The UK has sold a 20-year inflation-linked bond for a record negative yield as investors seek protection against a surge in inflation following the Bank of England’s resumption of its bond-buying programme.
In its first auction since the BoE restarted QE, the UK’s Debt Management Office sold an £850m gilt at an average yield of -1.722 per cent on Thursday. The paper was over-subscribed 1.6 times, receiving bids worth £1.37m, reports Mehreen Khan.
A previous £900m 20-year indexed bond sold on June 9 – before the BoE stimulus announcement – produced a yield of -0.974 per cent. A negative yield means investors make a loss if the bond is held to maturity.
Inflation-linked securities protect bondholders from a future spike in consumer prices that would erode the real value of their returns.
Demand for the “linkers” suggest investors expect inflationary pressures to spark up in the UK on the back of a weaker pound and as monetary stimulus trickles its way into the domestic economy.
The BoE forecasts inflation will overshoot its 2 per cent target in 2018. Consumer prices are currently at 0.5 per cent, while market expectations for prices have soared to their highest level since June 2015 at 2.6 per cent (see chart above).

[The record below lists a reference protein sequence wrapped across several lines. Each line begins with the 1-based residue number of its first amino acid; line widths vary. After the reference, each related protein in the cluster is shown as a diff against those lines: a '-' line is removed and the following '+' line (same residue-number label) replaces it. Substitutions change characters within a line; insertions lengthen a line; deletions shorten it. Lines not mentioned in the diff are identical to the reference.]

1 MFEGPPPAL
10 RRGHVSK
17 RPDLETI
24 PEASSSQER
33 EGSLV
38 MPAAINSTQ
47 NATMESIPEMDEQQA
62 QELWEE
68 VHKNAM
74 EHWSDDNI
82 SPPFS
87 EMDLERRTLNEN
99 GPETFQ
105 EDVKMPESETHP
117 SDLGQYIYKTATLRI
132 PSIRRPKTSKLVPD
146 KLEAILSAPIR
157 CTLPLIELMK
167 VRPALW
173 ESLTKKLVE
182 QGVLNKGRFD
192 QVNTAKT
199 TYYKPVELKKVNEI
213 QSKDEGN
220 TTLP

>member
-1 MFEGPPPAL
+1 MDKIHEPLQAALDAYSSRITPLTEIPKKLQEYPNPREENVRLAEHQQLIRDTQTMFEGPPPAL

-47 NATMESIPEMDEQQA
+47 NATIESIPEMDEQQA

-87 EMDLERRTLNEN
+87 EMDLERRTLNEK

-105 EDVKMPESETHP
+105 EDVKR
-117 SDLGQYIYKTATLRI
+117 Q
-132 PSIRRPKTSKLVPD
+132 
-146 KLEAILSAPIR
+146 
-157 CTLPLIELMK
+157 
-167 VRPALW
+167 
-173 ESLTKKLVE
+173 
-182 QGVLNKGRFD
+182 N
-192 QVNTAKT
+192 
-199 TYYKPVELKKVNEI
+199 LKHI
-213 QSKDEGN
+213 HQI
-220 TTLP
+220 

The auction comes as yields on non-inflation linked gilts have plumbed to record lows this week. Yields on the UK’s 10-year benchmark bond are at 0.535 per cent, with short-term paper maturing in March 2019 and March 2020 falling briefly negative yesterday as central bank interventions drive up prices.
Bonds have been on turbocharged rally as the BoE has dipped its toes back into the gilt market this week. But the QE programme hit an early snag on Tuesday as holders of long-term debt were reluctant to part with their bonds.
However, as Francesco Garzarelli at Goldman Sachs explains, the scarcity scares are probably overblown, as the QE programme should find no trouble in a market of over £200bn:
The pool of long-dated Gilts which the BoE can tap into is large. Consider that there are currently over £220bn (at market values as of 27 July) of government bonds outstanding with maturities above 15-years eligible for QE purchases.
The BoE has announced it will buy at most £20bn-worth of these securities, with the remainder spread over bonds with shorter maturities. An increase in government bond issuance resulting from a looser fiscal policy in coming quarters should mitigate the scarcity effects even further.
Chart courtesy of Bloomberg
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